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Politics

US election 2020: Trump and Biden will speak hours apart at rallies in  Florida 

  • US election 2020: Trump and Biden will speak hours apart at rallies in  Florida 
    More than 75 million people have cast early in-person and mail ballots US election 2020: Trump and Biden will speak hours apart at rallies in  Florida 
Region:
United States
Category:
Politics
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On the campaign trail yesterday, Mr Trump urged states to shun lockdowns when tackling the pandemic.
Mr Biden - who has not ruled out further lockdowns - pledged instead to "let science drive our decisions".

President Donald Trump and Democratic rival Joe Biden will both rally supporters on Thursday in the critical battleground state of Florida, campaigning in the same city hours apart and putting on full display their differing approaches to the resurgent coronavirus pandemic, writes James Oliphant for Reuters.

Opinion polls show Biden with a significant edge nationally, but his lead is tighter in battleground states. A Reuters/Ipsos poll released on Wednesday showed Trump had essentially moved into a tie with Biden in Florida, with 49% saying they would vote for Biden and 47% for the president.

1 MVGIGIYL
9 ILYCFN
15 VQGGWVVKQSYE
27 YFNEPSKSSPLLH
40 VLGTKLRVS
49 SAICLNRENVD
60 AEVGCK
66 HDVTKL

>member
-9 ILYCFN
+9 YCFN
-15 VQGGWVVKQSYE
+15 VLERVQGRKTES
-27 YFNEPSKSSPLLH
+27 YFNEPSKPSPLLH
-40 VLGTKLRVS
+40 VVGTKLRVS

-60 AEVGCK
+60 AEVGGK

With its 29 electoral votes, the state is a major prize in next Tuesday’s election. Trump will stage an outdoor rally in Tampa. Biden, in contrast, will hold a drive-in rally.

In the Reuters/Ipsos poll in Florida, 48% of likely voters said Biden would be better at handling the pandemic, while 42% said Trump would be better. Some 52% said Trump would be better at managing the economy, against 41% for Biden.

More than 75 million people have cast early in-person and mail ballots, according to data compiled by the US Elections Project at the University of Florida. That is a record-setting pace and more than 53% of the total 2016 turnout.

Trump will likely be touting new government data on the nation’s gross domestic product during the third quarter which is expected later today. While the numbers are likely to show a record jump in growth as compared with the calamitous second quarter of the year, economists have cautioned that a recovery from the coronavirus hit is far from complete.